For Working at Trade in Factory or in House, a downstroke was to be used to indicate work at trade, with a letter "f" to designate that the work occurred in a factory, a letter "h" if the work occurred in the home and "f h" if the work occurred in both the factory and the home. Thus, if the person worked at a trade in the factory during this census year, the entry would appear "()f" and so on.
Months employed at Trade in Factory and Months employed at Trade in Home were to show how much of the year, in months, the individual was employed in their trade in the factory or home, respectively.
Months employed in Other Occupation than Trade in Factory or Home was to be used for those that were employed in an occupation other than a trade, or if an individual who usually worked at a trade was engaged in employment other than their regular occupation during the year.
Education and Language of Each Person Five Years of Age and Over
Column 28 - Months at School in Year
Column 29 - Can Read
Column 30 - Can Write
Column 31 - Can Speak English
Column 32 - Can Speak French
Column 33 - Mother Tongue (if Spoken)
Education and Language entries were only to be made for those individuals 5 years of age and older.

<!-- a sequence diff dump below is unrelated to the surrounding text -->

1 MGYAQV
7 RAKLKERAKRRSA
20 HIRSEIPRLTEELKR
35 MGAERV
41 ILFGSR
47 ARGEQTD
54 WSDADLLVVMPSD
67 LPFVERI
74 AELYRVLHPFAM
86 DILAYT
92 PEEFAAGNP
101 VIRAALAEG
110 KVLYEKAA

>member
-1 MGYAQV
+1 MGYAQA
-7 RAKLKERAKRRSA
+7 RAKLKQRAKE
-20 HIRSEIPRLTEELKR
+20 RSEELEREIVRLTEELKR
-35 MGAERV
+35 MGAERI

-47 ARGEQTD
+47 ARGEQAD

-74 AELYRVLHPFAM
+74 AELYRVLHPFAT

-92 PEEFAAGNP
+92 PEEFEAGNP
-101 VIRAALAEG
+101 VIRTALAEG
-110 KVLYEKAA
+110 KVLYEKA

Months at School in Year applied only to those over 5 and under 21. If the person had attended school during the census year, the time was to be entered in months. If the individual did not attend school during the year, a horizontal dash (-) was to be entered.
Can Read, Can Write, Can Speak English and Can Speak French were to be indicated by the figure "1" for "Yes" and by a dash (-) for "No." Degree of proficiency was not to be considered in this category.
Of the 4,728,631 Canadians 5 and over, 3,918,915 claimed to be able to read and write, 3,711,183 to speak English and 1,515,090 to speak French. A total of 126,978 native English speaking people claimed to be able to also speak French, and 529,552 native French speaking people claimed to be able to also speak English.(15)
Mother Tongue was considered to be an individual's native language, and was only to be entered if the person spoke the language, whether fluently or not.